00:1f.1 IDE interface: Intel Corp. 82801DB ICH4 IDE (rev 01)
    00:1f.5 Multimedia audio controller: Intel Corp. 82801DB AC'97 Audio (rev 01)
    03:0a.0 Ethernet controller: Realtek Semiconductor Co., Ltd. RTL-8139/8139C/8139C+ (rev 10)

    hdparm -d /dev/hda :

    /dev/hda:
    using_dma = 1 (on)

    dmesg | tail :

    memory : dc603200
    mtrr: base(0xd0020000) is not aligned on a size(0x300000) boundary
    memory : dc603400
    memory : dc603480
    memory : dc603500
    memory : dc603580
    memory : dc603280
    PCI: Found IRQ 11 for device 00:02.0
    PCI: Sharing IRQ 11 with 00:1d.0
    cdrom: This disc doesn't have any tracks I recognize!

    Hope that is what you were wanting to know?
    Anway a bit of progress, after i had ran these commands then logged off and back on again everything seems to be running fairly smoothly! Although the next time i rebot i am back to square one!

    Hopefully you can tell me what the trouble is and i can get moving along, i really appreciate your help!!

  6. #6
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    Probably, that card isn't completely compatible with the i810, and that is why it is getting creepy on you. To try to fix it, you can make X use the generic VESA driver instead. That probably won't get you optimal performance for your card, but it's probably a lot better than what you have now.
    The problem in that case is editing the XF86Config. Why that is a problem? Well, different distros come with different text editors, so I have no idea which ones you have installed. vi is the only editor that comes by default with virtually all distros, but it is most probably the hardest editor ever to learn (you can see this page for more info...).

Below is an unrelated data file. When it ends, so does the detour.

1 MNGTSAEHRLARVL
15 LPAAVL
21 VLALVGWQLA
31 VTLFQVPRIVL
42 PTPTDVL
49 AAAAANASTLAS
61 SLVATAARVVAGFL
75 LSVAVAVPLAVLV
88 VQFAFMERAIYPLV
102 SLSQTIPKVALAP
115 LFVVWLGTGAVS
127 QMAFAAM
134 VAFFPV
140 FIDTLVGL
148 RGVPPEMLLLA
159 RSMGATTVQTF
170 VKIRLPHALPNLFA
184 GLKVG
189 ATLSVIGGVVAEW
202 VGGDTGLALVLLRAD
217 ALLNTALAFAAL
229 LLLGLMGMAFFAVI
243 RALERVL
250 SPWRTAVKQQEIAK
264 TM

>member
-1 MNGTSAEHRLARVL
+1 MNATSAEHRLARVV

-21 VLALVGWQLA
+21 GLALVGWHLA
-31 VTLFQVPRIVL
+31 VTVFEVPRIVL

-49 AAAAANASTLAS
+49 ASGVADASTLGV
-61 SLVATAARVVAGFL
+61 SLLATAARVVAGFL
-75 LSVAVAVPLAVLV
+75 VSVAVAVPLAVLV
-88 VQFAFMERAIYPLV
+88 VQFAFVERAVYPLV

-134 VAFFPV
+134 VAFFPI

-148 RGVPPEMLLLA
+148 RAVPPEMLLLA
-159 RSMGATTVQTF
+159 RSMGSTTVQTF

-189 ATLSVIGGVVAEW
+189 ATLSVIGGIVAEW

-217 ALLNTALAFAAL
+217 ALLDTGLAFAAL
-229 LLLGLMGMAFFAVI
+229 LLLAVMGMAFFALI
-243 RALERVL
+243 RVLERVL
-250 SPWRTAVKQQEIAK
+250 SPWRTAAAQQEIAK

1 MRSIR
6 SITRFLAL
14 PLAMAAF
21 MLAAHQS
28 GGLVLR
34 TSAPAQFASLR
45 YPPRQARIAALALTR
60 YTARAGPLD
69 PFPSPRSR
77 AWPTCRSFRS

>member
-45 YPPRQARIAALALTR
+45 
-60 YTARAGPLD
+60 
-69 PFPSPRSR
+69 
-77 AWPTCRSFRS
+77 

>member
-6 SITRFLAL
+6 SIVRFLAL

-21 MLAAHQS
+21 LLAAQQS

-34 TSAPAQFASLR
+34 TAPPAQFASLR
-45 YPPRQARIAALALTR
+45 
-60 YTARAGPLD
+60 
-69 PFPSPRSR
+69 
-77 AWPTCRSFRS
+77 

I'll simply guide you through the procedure. First, go to a text mode terminal by pressing Ctrl+Alt+F1. Then log in as root, and run "telinit 3" to bring the system to runlevel 3, in which X isn't running. After that, run "vi /etc/X11/XF86Config", to start vi on the file. Next, type this:
    Code:
    /Driver.*i810
    And press enter. That will bring you to the relevant line. Type l (lowercase L) until you get the cursor on the "i" in i810. If you get too far, press h to go backwards. Then type x until the line just reads Driver "". Press i, and type vesa, then press ESC to leave insert mode. Then type this:
    Code:
    :wq
    And press enter. That will save the file and exit. After that, just run "telinit 5" to bring the system back into runlevel 5 which will restart your display manager. Then see if it's any faster.
    If you encounter any error anywhere, do not proceed. Press Ctrl+Alt+Delete to chicken out and report back here instead.

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    Ok i will give that a go and let you know how i get on!

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    Yep Dolda2000 that worked a treat, logs in without any problems and mouse seems to be scrolling fine. Thanks very much for your help much appreciated, i think this forum is going to help me out a lot over the next few months as i get to grips with Linux!!

    As you said though i dont think i will get the best performance out of the card now so i think i might have a look for a replacement, any suggestioins as to what i could go for??

    I know this is a bit late to ask now as i have got a copy of Red Hat 9 but what would be the best version of Linux to use?? You also mentioned using KDE how would i go about using that any would i benifit from using it instead of GNOME?

    I know im pushing my luck now and probably taken up too much of your time, but if you could point me in the right direction i would be very greatful as i am really keen to use Linux and learn something different to Windows.

    Anway thanks again!

  9. #9
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    I just looked around a bit, and it seems that Intel themselves recommend that you use the vesa driver until a driver is developed specifically for that chipset (which they refer to as being of the i845 family).

  10. #10
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    I don't think that you actually benefit from using KDE instead of GNOME. It's really more a matter of taste. Most people seem to prefer KDE, but I don't.